What isn’t unusual? Campylobacteria illness in people! Over a million people a year become infected and ill from Campylobacter in the United States.

Vetzone vet zone dog cat veterinary medicine veterinarian technician tech health CE continuing education campylobacter jejuni puppies kittens diarrhea infection zoonosis transmission petland outbreak pet stores

How do most people become infected with Campylobacter?

Are cute puppies the number one suspect? Not by a long shot. They are contagious though. Contagiously adorable! So, there is no need to stop handling puppies, just wash your hands afterward. Actually, wash your hands after touching any animal, that includes shaking people’s hands. Any animal can transfer potential pathogens.

The number one source of Campylobacter infection in people: Poultry meat from your local grocery store.

The handling of raw poultry and cross-contamination to other foods is the most common cause of Campylobacter infection. The bacteria can be harbored in most healthy, warm-blooded animals like cows, pigs, and chickens. This means that you also need to be careful when handling raw beef and pork. Shellfish is a possible but infrequent source.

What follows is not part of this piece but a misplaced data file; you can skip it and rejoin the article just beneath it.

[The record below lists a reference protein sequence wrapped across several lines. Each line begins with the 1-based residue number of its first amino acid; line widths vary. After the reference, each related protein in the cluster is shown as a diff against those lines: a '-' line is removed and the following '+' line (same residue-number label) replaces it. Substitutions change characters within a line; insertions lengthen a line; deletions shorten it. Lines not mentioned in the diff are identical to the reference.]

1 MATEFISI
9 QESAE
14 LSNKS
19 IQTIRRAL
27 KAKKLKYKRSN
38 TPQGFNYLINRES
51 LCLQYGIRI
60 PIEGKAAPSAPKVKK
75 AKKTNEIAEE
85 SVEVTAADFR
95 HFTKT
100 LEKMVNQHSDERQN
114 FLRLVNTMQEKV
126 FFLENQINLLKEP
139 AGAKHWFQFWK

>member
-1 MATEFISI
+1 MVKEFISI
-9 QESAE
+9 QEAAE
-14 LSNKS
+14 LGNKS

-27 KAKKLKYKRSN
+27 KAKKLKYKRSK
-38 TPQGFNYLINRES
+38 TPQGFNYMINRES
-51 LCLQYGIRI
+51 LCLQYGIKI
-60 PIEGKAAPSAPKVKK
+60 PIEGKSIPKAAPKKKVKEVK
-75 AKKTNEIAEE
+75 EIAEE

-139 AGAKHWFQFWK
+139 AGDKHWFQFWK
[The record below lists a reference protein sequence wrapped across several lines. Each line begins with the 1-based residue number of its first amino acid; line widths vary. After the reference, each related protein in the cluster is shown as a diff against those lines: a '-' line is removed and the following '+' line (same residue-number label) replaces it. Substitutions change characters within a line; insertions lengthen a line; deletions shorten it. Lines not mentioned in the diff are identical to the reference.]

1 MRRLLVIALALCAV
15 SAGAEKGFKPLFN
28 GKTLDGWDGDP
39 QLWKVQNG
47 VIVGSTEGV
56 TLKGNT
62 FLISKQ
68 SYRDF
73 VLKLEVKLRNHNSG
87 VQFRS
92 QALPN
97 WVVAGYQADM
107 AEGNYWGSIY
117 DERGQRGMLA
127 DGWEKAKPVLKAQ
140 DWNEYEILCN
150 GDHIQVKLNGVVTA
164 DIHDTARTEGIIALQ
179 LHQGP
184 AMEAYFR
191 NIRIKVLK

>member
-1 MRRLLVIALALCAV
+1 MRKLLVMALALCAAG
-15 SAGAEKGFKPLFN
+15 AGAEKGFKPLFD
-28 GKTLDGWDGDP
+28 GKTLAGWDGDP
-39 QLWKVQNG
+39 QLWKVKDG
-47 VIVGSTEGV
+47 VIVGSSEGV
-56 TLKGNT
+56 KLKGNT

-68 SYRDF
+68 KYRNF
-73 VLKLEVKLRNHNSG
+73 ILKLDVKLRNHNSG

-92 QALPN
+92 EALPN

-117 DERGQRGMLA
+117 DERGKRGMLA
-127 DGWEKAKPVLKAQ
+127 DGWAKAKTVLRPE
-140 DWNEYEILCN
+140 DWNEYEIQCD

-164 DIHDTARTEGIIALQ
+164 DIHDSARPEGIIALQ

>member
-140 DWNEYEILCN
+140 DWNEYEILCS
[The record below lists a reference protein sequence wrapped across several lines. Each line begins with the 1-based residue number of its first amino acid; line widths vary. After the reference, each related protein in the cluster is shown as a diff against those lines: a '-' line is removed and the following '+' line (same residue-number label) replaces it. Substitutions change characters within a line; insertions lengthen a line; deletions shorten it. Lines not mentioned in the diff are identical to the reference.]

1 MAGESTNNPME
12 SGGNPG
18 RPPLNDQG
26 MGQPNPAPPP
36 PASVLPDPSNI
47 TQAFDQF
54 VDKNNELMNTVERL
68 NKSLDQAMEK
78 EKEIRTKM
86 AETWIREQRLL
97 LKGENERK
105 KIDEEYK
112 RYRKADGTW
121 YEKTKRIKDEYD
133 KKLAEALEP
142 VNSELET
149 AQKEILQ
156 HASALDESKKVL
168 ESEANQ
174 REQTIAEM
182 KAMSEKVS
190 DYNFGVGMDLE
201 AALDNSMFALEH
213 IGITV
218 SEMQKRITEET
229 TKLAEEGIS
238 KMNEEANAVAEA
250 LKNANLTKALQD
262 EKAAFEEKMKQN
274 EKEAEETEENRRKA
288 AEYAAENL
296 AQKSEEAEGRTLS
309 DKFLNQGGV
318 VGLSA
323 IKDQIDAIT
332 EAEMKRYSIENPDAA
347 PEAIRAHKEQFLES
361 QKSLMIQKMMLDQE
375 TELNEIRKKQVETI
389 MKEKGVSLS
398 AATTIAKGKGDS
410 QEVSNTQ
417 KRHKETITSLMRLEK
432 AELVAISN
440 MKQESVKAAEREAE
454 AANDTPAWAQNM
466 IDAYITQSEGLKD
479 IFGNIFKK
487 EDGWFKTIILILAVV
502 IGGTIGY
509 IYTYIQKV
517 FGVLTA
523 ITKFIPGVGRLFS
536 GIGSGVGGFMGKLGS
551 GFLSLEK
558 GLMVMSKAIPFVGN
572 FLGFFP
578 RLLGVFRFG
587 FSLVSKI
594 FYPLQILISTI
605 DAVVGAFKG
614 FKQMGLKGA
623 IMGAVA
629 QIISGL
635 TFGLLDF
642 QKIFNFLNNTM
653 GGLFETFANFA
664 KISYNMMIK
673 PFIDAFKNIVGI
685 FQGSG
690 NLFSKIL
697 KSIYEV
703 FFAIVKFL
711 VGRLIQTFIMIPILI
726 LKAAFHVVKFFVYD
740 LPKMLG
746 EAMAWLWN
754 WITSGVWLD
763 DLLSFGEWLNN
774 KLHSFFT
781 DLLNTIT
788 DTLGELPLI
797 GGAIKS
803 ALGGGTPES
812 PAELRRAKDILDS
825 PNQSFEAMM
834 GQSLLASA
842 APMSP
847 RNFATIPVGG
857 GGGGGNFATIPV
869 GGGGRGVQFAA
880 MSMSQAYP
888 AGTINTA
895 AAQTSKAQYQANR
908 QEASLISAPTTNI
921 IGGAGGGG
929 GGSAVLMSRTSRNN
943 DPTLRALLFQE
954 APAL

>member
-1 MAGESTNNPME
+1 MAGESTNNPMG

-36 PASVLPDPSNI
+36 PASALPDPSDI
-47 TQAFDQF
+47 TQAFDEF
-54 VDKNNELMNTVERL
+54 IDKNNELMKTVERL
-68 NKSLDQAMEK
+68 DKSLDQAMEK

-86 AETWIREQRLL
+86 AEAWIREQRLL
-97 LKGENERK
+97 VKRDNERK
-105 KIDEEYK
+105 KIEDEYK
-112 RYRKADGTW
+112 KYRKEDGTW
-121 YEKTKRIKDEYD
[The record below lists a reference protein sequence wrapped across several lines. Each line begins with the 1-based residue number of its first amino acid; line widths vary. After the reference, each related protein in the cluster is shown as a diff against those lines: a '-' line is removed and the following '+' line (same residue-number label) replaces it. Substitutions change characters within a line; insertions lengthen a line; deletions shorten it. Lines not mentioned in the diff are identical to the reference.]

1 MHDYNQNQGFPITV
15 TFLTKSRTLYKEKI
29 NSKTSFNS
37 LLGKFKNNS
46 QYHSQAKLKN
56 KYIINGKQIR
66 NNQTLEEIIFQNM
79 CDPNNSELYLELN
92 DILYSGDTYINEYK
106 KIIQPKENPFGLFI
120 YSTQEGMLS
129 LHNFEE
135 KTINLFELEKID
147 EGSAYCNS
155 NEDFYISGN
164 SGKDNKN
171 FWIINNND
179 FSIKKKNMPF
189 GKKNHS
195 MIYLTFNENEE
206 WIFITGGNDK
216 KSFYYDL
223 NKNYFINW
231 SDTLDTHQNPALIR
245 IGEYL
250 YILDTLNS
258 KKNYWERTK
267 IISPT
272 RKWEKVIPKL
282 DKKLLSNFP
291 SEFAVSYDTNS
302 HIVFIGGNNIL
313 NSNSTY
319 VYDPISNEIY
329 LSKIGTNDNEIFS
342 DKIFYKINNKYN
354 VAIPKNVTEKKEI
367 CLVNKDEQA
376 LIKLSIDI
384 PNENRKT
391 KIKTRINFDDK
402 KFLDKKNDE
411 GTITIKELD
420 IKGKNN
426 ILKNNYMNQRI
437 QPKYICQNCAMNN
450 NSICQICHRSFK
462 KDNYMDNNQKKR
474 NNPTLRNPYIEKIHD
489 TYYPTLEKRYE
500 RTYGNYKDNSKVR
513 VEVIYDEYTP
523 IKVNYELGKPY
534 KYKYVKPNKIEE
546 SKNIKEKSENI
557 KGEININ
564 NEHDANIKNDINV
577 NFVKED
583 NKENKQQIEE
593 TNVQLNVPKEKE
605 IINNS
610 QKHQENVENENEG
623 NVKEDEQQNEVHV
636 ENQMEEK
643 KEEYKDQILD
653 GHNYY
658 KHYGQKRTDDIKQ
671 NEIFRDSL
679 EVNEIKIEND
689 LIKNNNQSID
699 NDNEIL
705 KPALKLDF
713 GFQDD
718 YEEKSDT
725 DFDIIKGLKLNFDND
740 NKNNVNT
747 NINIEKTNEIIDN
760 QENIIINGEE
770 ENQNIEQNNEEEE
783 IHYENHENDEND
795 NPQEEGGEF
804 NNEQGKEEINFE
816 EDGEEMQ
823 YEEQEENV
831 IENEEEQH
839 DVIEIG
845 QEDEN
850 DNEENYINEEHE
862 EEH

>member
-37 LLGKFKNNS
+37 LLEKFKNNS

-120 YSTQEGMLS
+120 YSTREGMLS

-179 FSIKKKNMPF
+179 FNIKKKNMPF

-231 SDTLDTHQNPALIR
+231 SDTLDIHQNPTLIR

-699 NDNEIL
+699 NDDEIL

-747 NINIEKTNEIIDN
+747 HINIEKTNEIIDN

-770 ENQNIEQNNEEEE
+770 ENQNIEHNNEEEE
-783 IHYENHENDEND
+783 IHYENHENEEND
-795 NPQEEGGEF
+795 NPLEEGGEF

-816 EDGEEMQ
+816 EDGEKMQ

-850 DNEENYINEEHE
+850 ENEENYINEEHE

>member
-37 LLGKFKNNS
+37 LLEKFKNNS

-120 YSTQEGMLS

Vetzone vet zone dog cat veterinary medicine veterinarian technician tech health CE continuing education campylobacter jejuni puppies kittens diarrhea infection zoonosis transmission petland outbreak pet stores

What do I need to know about Campylobacter?

  1. Campylobacter is the number one bacterial cause of diarrhea.
  2. It is one of the top five causes of food-borne illness in America.
  3. While poultry is the highest risk of Campylobacter, it is a common pork pathogen.
  4. It is one of the four most common pathogenic bacteria associated with petting zoos.
  5. It is a common pathogen associated with raw milk.
  6. While the clinical symptoms in people usually last 2-10 days, a possible long-term sequela is the degenerative, immune disorder of the peripheral nerves known as Guillain–Barré syndrome.
Vetzone vet zone dog cat veterinary medicine veterinarian technician tech health CE continuing education campylobacter jejuni puppies kittens diarrhea infection zoonosis transmission petland outbreak pet stores

What is Guillain–Barré syndrome?